Chris Patten will need to call on his experiences in Hong Kong if he is to make his mark as the new BBC Trust chairman.
The likely new BBC Trust chairman Chris Patten gave evidence to the House of Commons media select committee last week as part of the scrutiny for his appointment.
In response to MPs’ questioning, Patten had an important balance to strike – be sensitive to the political nuances around the role of the BBC in British life, but alert to the possibilities and demands for change.
The former Hong Kong governor was quick to emphasise his reformist credentials, informing the select committee that “the BBC is not a perfect organisation”. He also demonstrated his political savvy by offering to resign the Tory whip in the House of Lords in a gesture towards a non-partisan chairmanship.
Patten will need both that reforming zeal and his finely tuned political antenna to tackle a sizeable intray.
So, what are the priorities for the next chairman of the BBC? First up is the governance of the organisation he will chair.
The BBC Trust has had an uncomfortable role at the top of the state broadcaster since it was formed under Michael Grade to replace the old-style system of governors. The trust had a difficult birth when Grade himself promptly left for ITV. Its remit – conflicted between part cheerleader, part regulator, part champion for the licence fee payer – was never quite resolved by Patten’s predecessor, Sir Michael Lyons.
In a neatly timed welcome to this new world, the House of Lords select committee on communications announced its own inquiry into the governance and regulation of the BBC last week. This gives Patten, commercial competitors, BBC management and politicos all a chance at the start of his tenure to help frame the future role and remit for the BBC Trust.
Once that’s resolved, Patten can get stuck into the future size and shape of the BBC. This was a major debate in the run-up to the last election but was deftly moved to the back burner by director-general Mark Thompson with a licence fee settlement agreed in October which set the BBC’s funding to 2016.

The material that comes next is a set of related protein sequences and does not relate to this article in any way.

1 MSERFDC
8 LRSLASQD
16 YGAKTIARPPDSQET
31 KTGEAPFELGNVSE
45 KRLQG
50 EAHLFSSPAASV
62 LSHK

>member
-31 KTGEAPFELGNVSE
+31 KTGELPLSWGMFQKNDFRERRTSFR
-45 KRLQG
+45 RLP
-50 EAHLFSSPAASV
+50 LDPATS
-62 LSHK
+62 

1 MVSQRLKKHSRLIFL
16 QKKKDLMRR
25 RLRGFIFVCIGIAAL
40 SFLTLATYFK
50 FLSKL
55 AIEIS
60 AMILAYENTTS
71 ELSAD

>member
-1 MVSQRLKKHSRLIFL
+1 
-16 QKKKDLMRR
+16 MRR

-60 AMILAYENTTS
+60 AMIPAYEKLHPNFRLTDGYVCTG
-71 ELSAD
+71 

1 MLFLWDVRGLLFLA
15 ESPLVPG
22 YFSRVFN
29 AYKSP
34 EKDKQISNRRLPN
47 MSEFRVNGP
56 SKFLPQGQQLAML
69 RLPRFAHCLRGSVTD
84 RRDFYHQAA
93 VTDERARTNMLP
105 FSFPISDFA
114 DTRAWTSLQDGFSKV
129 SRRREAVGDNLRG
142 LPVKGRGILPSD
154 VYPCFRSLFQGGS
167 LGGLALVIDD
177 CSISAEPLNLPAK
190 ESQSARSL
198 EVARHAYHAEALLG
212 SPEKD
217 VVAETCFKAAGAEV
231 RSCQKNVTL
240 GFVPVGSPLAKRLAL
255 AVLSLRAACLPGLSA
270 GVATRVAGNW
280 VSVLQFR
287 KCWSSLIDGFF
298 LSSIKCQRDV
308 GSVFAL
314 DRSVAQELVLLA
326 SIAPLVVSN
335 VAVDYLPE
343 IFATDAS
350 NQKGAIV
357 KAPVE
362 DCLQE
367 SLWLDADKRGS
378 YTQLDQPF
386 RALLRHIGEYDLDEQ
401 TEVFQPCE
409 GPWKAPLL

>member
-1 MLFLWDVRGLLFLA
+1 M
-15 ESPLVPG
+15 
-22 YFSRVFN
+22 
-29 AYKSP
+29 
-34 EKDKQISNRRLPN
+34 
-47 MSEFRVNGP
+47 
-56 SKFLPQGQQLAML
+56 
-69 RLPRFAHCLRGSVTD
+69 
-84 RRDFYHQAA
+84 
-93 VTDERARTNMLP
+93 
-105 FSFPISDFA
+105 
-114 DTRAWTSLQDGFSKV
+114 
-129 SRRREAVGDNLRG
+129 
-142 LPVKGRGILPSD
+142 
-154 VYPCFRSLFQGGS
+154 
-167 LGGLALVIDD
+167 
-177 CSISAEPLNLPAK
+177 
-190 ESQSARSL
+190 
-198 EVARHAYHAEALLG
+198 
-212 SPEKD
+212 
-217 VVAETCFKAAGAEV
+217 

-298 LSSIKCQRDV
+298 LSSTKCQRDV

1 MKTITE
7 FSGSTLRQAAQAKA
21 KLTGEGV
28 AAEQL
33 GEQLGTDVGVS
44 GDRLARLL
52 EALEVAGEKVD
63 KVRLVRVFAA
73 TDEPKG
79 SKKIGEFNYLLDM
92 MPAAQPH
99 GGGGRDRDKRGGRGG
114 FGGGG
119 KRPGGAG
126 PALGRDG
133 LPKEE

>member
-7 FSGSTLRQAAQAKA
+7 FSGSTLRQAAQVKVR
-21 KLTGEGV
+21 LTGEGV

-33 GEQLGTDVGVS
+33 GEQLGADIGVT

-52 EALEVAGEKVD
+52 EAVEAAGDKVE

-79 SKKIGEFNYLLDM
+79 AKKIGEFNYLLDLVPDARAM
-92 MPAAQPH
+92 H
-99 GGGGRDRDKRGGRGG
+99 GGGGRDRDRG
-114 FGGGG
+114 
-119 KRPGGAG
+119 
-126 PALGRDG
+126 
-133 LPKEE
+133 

However, fierce debate around the future size and scope of the BBC remains in play. For the new chairman, a clear sense of what the broadcaster is for and how far its footprint should extend will be the single most important issue to resolve. So far, the BBC management’s recent strategy review – Putting Quality First – has promised to do “fewer things better”.
However, there’s little evidence that its actions are consistent with its words. For a start, it’s committed to more things, not fewer. Take radio, for instance. The BBC proposed fewer things, such as closing 6 Music and the Asian Network, but has since reversed both those decisions. And S4C, broadband, local TV and the World Service all get a mention in the new licence fee deal.
Commercial competitors will know from long experience that the BBC never closes services down voluntarily. At the same time, it is proposing that BBC local radio morphs into national sports station 5 Live. This seems somewhat counter-intuitive to both the coalition government’s support for local media and the BBC’s desire to widen the overall reach of its services, given local radio is its only service specifically aimed at older licence fee payers.
In a similar fashion, BBC Worldwide’s remit remains unclear. On the one hand, the new chairman will want to encourage BBC Worldwide’s growth via new global licensing deals, while on the other hand commercial competitors will cry foul if the BBC forecloses opportunities or dominates nascent markets.
Not everything will be straightforward on the key services either. In television, the BBC will be competing against a resurgent commercial sector. For ITV, product placement promises some modest additional revenue to sit comfortably alongside the growth in demand from advertisers seen throughout 2010, for both quality drama like Downton Abbey or entertainment shows such as The X-Factor that pull in a large number of viewers .
Aside from the big questions of governance and strategy, Patten will need to think about the BBC’s leadership. Management has had a difficult couple of years but succession planning, pay and compliance will all help define the next chairmanship.
At the same time, scrutiny will remain on talent costs with the fall-out from Jonathan Ross’s phone call antics in ’Sachsgate’ still influencing the public’s attitude towards our public service broadcaster.
Still, if anyone has the CV to tackle these challenges it’s Patten. Having deftly engineered the transition of free-market Hong Kong into the totalitarian Chinese state, he undoubtedly has the skills to manage the state-funded BBC so that it sits more comfortably alongside free-to-air commercial broadcasters in a diverse and plural UK media landscape.
Andrew Harrison is chief executive of the RadioCentre. You can contact him at firstname.lastname@example.org